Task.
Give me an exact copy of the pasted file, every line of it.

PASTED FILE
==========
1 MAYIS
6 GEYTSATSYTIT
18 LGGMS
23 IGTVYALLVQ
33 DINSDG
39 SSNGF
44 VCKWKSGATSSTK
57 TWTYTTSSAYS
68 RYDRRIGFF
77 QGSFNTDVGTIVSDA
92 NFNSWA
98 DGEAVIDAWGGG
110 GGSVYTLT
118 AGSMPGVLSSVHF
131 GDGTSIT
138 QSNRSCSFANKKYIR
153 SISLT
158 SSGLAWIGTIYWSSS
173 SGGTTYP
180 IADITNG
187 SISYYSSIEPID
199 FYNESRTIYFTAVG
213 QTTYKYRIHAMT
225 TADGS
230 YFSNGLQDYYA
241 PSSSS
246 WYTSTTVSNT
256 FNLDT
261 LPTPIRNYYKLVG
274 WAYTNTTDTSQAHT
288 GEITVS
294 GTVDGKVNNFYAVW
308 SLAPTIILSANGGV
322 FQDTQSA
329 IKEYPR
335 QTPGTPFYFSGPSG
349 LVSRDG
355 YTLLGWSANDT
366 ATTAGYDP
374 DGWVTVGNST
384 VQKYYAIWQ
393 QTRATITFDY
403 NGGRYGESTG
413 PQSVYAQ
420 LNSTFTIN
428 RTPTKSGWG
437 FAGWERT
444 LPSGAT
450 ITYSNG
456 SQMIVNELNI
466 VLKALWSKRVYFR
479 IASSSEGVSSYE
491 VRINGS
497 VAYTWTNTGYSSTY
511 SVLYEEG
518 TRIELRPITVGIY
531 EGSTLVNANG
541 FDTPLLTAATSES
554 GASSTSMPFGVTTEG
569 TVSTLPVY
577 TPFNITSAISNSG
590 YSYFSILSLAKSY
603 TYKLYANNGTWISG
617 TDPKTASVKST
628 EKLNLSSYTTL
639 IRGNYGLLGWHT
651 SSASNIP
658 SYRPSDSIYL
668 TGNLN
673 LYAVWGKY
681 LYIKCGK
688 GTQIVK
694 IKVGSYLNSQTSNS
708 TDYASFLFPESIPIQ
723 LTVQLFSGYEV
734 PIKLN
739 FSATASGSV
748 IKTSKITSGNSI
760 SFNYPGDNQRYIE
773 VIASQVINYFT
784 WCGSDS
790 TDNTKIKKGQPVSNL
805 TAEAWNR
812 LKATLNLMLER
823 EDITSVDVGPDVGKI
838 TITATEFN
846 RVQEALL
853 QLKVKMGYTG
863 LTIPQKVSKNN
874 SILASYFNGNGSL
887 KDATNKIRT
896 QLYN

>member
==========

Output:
1 MAYIS
6 GEYTSATSYTIT
18 LGGMS
23 IGTVYALLVQ
33 DINSDG
39 SSNGF
44 VCKWKSGATSSTK
57 TWTYTTSSAYS
68 RYDRRIGFF
77 QGSFNTDVGTIVSDA
92 NFNSWA
98 DGEAVIDAWGGG
110 GGSVYTLT
118 AGSMPGVLSSVHF
131 GDGTSIT
138 QSNRSCSFANKKYIR
153 SISLT
158 SSGLAWIGTIYWSSS
173 SGGTTYP
180 IADITNG
187 SISYYSSIEPID
199 FYNESRTIYFTAVG
213 QTTYKYRIHAMT
225 TADGS
230 YFSNGLQDYYA
241 PSSSS
246 WYTSTTVSNT
256 FNLDT
261 LPTPIRNYYKLVG
274 WAYTNTTDTSQAHT
288 GEITVS
294 GTVDGKVNNFYAVW
308 SLAPTIILSANGGV
322 FQDTQSA
329 IKEYPR
335 QTPGTPFYFSGPSG
349 LVSRDG
355 YTLLGWSANDT
366 ATTAGYDP
374 DGWVTVGNST
384 VQKYYAIWQ
393 QTRATITFDY
403 NGGRYGESTG
413 PQSVYAQ
420 LNSTFTIN
428 RTPTKSGWG
437 FAGWERT
444 LPSGAT
450 ITYSNG
456 SQMIVNELNI
466 VLKALWSKRVYFR
479 IASSSEGVSSYE
491 VRINGS
497 VAYTWTNTGYSSTY
511 SVLYEEG
518 TRIELRPITVGIY
531 EGSTLVNANG
541 FDTPLLTAATSES
554 GASSTSMPFGVTTEG
569 TVSTLPVY
577 TPFNITSAISNSG
590 YSYFSILSLAKSY
603 TYKLYANNGTWISG
617 TDPKTASVKST
628 EKLNLSSYTTL
639 IRGNYGLLGWHT
651 SSASNIP
658 SYRPSDSIYL
668 TGNLN
673 LYAVWGKY
681 LYIKCGK
688 GTQIVK
694 IKVGSYLNSQTSNS
708 TDYASFLFPESIPIQ
723 LTVQLFSGYEV
734 PIKLN
739 FSATASGSV
748 IKTSKITSGNSI
760 SFNYPGDNQRYIE
773 VIASQVINYFT
784 WCGSDS
790 TDNTKIKKGQPVSNL
805 TAEAWNR
812 LKATLNLMLER
823 EDITSVDVGPDVGKI
838 TITATEFN
846 RVQEALL
853 QLKVKMGYTG
863 LTIPQKVSKNN
874 SILASYFNGNGSL
887 KDATNKIRT
896 QLYN

>member